Bradford and Hill discuss art and society
A pairing of one in a million; abstract artist Mark Bradford and Prof. Anita Hill (Heller) spoke together on Friday afternoon, discussing art in a societal context. The two met in the Henry and Lois Foster Gallery of the Rose Art Museum where Mark Bradford’s exhibit Mark Bradford: Sea Monsters is currently housed. The event was part of the Art Blackness Diaspora program, presented by the department of Fine Arts, the department of African and Afro-American Studies and the Rose Art Museum. Funding for the program comes from the Brandeis Arts Council.
Rows of seats lined the square-shaped first floor of the Museum, all facing the right back corner where Hill and Bradford sat in front of one of Bradford’s large canvas paintings, “Sea Monster” (2014).
Chris Bedford, director of the Rose Art Museum, started off with an open question to both of the speakers and, from there, let Bradford and Hill engage in an open discourse with each other. Bedford asked about how we narrate history—the difference between a liner and a messy version of narration and which one is preferable. To this, Hill stated boldly and somewhat jokingly, “Everyone knows about my messiness.”
The conversation then got serious as Bedford and Hill discussed their respective and, one could argue, messy paths to getting to where they are today. Hill talked about how she never envisioned being a professor. “I really had no intention of teaching at Brandeis about social justice,” she said. She was on a path to be a lawyer when she decided to work in academia.
Bradford had a similarly non-linear track. He talked about wanting to be a flight attendant in high school. Bradford lacked access to many resources; he said that he had never even heard of the SAT and had no huge prospects for his future. When he realized he was going to be 6’8”, it was clear that his dream of being a flight attendant wasn’t going to work out. So he became an artist.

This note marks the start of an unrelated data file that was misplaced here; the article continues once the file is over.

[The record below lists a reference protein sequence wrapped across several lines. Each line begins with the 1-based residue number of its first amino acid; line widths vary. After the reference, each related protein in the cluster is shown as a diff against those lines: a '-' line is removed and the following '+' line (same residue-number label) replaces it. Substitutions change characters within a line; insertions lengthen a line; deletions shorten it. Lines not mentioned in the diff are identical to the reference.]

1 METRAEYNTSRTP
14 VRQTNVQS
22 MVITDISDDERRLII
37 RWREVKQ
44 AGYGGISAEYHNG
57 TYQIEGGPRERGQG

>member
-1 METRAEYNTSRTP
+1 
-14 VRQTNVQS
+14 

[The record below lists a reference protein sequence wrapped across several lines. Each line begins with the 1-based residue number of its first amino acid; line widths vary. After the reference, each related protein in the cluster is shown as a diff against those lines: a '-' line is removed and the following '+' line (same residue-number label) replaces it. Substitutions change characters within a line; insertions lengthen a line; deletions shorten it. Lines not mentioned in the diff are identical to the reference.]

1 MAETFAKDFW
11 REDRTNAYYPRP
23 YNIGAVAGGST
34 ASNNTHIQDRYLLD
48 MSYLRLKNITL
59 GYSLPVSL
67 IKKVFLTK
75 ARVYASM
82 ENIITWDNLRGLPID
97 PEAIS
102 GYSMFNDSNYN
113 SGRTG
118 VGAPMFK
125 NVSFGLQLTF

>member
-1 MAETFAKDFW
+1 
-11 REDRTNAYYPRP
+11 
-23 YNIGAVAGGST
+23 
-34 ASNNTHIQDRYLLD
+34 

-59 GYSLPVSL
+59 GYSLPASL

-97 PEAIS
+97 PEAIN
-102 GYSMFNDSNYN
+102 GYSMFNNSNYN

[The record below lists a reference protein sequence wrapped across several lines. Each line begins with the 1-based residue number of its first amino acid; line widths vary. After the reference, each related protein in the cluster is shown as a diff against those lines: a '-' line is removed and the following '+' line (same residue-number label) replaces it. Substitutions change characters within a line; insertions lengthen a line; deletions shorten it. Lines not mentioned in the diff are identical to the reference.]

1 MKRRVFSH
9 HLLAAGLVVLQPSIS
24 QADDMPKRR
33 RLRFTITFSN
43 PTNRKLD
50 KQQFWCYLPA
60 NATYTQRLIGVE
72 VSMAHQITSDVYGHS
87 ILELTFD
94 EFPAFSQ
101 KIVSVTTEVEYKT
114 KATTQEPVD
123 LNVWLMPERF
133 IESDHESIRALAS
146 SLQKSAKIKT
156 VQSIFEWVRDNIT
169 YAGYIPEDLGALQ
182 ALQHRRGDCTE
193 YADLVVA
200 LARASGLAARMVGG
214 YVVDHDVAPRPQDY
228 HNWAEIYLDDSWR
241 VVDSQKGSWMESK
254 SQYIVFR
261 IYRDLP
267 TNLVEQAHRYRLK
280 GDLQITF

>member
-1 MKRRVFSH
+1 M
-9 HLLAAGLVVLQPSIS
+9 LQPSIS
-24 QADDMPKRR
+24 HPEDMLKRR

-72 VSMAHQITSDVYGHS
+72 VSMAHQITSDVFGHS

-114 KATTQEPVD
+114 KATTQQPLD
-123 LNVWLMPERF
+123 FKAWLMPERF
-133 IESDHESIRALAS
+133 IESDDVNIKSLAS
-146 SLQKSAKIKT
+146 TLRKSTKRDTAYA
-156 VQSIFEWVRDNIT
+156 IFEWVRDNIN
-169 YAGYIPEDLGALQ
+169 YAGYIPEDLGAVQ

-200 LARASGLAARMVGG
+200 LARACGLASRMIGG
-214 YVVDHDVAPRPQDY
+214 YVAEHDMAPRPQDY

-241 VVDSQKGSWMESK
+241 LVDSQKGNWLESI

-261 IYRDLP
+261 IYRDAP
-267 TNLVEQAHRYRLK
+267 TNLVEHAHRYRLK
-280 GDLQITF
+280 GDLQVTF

Hill expressed her admiration at what a brave decision Bradford had made in deciding to go into art. “No, no, no. No brave,” Bradford said, seemingly flustered by Hill’s comment. He talked about how working in his mother’s hair salon growing up, art was always part of his life. Bradford explained that the creativity in his paintings is just a continuation of his childhood days arranging wigs and writing on signs the different services in fancy fonts.
Hill asked Bradford what he learned from the women in the hair salon, which started a longer conversation about his childhood experiences there. “They dealt with the good and the bad with dignity,” he said.
Hill then shifted to asking Bradford about his work for a nonprofit group, The RightWay Foundation, an organization that works to provide foster children with mental health resources and career opportunities. The foundation actually works from within Bradford’s mother’s old hair salon. He talked about how the participants in the program resembled himself as a child—these are the same students who, like him, did not even know what the SAT was.
Bradford said his goal in working with the organization was to help create a “safe space where [the participants] can be vulnerable, without the public hearing about them as foster kids.” Bradford encouraged other artists to pair up with organizations in the outside world. He noted that the art world has a lot of great ideas, and the outside world has a lot of people. With that combination, he said, something great could happen.
A question-and-answer segment followed the talk. The three audience members who asked questions were actually all artists. They asked Bradford about his artistic career and some sought advice for their own. Bradford’s main piece of advice to artists was not to be artificial and to go with whatever happens. “I don’t make the work that I should make. I don’t say the things that I think I should say,” he said. It is clear that Bradford has embraced the messiness.